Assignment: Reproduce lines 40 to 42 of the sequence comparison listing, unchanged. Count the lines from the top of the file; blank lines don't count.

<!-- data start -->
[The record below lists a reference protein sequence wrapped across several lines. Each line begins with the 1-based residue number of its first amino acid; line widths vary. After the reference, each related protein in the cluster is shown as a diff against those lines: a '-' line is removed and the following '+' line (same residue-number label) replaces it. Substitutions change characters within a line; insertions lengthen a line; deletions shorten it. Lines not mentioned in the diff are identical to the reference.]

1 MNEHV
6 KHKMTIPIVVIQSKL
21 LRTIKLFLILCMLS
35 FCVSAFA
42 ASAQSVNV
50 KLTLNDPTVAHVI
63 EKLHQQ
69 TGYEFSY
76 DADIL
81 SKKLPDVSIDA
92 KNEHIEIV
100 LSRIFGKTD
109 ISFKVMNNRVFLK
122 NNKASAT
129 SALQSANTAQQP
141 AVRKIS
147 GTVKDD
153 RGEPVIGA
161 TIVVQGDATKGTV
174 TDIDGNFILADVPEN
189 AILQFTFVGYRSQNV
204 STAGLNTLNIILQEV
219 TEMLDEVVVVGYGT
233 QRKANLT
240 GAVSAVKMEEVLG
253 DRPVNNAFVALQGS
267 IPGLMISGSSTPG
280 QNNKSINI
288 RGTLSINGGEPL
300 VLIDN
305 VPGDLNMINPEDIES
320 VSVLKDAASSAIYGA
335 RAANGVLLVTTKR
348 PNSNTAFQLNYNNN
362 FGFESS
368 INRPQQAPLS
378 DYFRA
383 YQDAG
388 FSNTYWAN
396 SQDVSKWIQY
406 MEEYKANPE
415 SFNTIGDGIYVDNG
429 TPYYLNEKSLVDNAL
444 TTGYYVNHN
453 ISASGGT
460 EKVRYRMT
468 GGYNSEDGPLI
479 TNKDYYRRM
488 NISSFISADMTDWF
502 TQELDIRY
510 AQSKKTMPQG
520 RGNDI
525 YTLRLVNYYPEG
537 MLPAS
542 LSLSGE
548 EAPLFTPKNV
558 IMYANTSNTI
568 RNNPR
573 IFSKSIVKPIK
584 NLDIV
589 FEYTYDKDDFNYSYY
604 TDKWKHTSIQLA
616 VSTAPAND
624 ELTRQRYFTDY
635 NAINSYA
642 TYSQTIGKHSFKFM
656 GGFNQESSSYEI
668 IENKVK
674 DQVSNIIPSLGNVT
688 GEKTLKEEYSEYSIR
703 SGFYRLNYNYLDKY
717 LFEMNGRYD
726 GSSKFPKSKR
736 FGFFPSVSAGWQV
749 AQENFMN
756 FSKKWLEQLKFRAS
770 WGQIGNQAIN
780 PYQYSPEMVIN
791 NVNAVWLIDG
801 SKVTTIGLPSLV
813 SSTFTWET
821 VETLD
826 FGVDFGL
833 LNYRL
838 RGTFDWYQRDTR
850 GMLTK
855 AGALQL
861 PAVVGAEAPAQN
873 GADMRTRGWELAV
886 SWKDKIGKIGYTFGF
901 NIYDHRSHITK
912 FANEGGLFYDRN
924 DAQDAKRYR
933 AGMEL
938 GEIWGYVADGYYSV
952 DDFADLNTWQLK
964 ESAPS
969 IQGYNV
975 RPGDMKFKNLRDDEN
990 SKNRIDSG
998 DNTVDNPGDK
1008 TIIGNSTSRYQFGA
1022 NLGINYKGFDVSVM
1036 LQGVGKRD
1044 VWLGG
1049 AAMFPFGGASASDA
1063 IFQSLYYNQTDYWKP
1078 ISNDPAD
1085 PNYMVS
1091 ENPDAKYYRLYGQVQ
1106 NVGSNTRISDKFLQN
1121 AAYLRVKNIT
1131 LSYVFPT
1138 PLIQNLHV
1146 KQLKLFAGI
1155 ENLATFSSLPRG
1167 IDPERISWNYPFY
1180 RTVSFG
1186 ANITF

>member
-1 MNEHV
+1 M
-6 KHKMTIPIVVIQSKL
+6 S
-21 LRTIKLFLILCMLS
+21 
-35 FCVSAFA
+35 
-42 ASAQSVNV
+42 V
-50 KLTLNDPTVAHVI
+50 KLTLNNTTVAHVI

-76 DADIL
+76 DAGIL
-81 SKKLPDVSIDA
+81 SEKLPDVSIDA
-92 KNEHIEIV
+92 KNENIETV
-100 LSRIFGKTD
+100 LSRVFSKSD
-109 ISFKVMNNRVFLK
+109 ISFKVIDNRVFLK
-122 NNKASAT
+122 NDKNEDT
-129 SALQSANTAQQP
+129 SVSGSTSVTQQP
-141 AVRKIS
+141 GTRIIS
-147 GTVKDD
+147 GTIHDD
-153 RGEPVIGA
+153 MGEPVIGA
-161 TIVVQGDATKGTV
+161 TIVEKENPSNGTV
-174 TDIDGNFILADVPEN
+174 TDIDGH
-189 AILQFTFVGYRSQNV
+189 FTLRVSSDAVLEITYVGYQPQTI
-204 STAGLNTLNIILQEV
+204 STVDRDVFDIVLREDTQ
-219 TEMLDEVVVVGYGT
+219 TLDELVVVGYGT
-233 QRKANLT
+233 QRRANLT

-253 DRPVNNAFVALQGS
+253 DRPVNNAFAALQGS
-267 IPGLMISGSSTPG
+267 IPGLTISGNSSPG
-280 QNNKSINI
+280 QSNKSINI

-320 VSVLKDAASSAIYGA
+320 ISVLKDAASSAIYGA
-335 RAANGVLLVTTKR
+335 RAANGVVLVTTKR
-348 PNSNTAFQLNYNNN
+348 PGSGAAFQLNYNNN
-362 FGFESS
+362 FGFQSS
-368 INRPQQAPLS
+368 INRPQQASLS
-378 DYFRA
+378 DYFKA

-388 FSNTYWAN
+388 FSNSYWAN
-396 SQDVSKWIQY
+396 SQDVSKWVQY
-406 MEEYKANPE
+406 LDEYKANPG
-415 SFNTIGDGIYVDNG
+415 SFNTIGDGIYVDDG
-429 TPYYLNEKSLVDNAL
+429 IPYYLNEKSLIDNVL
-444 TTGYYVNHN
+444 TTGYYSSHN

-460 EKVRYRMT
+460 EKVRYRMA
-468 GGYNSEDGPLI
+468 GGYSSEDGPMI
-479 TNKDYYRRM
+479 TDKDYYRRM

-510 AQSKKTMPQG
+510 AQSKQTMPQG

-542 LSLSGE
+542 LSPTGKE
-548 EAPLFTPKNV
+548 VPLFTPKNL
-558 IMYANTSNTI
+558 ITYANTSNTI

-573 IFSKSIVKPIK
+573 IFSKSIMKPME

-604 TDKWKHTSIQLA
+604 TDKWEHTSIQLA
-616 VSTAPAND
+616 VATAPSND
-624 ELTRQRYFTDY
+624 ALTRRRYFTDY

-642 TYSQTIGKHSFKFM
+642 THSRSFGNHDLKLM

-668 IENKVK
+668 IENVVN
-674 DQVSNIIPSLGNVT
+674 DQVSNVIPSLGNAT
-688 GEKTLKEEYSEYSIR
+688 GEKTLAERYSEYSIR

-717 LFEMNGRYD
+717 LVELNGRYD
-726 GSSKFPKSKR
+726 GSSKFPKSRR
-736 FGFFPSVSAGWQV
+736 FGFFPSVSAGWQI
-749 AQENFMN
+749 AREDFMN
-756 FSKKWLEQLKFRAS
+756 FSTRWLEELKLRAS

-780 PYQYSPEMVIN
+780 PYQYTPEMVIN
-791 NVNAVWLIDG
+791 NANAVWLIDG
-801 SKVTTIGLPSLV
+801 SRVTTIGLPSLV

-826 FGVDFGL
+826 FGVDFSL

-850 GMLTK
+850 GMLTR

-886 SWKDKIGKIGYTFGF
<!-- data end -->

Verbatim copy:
388 FSNTYWAN
396 SQDVSKWIQY
406 MEEYKANPE